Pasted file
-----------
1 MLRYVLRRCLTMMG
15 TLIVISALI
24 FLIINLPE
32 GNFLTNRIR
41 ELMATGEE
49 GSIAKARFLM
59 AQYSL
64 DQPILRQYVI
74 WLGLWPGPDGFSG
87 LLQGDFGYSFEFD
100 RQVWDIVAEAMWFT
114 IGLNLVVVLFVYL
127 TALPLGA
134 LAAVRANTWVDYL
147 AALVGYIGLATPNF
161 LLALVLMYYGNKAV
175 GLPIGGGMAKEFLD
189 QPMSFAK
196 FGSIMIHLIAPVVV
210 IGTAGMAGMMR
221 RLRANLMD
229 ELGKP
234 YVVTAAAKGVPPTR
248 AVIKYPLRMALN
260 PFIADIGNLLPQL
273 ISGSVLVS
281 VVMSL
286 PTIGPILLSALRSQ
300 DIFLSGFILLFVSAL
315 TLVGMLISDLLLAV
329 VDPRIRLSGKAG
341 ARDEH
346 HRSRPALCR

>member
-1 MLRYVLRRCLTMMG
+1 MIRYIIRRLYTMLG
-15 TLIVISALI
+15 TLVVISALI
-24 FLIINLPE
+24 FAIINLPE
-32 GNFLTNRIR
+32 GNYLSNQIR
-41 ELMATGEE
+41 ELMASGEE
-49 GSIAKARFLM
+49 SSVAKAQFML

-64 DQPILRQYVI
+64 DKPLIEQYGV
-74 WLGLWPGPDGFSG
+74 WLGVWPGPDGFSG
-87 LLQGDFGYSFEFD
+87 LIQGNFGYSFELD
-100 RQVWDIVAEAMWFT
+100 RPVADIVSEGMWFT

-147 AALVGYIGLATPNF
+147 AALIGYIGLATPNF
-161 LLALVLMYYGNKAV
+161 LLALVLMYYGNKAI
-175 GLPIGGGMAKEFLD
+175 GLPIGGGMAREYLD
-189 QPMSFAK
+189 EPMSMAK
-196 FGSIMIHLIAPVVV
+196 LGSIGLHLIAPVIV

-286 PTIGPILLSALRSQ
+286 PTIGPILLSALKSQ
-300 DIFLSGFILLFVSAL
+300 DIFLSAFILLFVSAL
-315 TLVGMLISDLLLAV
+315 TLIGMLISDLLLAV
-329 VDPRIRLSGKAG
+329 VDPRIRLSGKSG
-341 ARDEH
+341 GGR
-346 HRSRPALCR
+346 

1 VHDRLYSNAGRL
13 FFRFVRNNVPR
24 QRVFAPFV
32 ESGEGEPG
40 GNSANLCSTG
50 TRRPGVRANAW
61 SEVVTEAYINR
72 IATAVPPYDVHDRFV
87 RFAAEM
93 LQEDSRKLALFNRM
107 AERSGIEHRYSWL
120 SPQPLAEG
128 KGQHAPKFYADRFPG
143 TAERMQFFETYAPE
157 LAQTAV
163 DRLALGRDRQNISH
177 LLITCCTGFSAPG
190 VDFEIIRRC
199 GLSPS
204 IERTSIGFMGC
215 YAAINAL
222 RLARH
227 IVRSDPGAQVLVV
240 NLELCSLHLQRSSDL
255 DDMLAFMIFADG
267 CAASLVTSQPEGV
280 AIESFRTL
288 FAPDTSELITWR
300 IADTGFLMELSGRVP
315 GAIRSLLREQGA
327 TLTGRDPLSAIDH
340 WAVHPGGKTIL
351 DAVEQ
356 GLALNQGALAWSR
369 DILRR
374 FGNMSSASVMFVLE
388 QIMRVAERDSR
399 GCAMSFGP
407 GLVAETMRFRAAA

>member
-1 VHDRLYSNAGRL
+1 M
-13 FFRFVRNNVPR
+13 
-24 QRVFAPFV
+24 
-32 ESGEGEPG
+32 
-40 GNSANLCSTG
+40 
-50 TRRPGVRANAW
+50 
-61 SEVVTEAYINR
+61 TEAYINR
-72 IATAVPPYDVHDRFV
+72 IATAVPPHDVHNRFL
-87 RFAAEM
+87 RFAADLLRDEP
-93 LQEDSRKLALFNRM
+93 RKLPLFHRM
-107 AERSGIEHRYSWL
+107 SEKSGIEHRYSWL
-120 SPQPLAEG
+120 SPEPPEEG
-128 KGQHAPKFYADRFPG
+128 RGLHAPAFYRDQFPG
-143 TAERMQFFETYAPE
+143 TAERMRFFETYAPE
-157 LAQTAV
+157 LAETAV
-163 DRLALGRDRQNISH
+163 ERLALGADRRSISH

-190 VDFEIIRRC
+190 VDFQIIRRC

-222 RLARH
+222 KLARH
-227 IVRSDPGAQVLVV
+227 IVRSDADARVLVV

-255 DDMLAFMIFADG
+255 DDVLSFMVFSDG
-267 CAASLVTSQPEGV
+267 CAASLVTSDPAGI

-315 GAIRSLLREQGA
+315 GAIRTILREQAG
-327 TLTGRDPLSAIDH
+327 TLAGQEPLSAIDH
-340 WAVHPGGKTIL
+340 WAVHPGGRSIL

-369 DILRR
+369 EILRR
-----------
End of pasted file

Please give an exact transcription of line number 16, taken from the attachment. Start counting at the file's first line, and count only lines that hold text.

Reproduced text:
161 LLALVLMYYGNKAV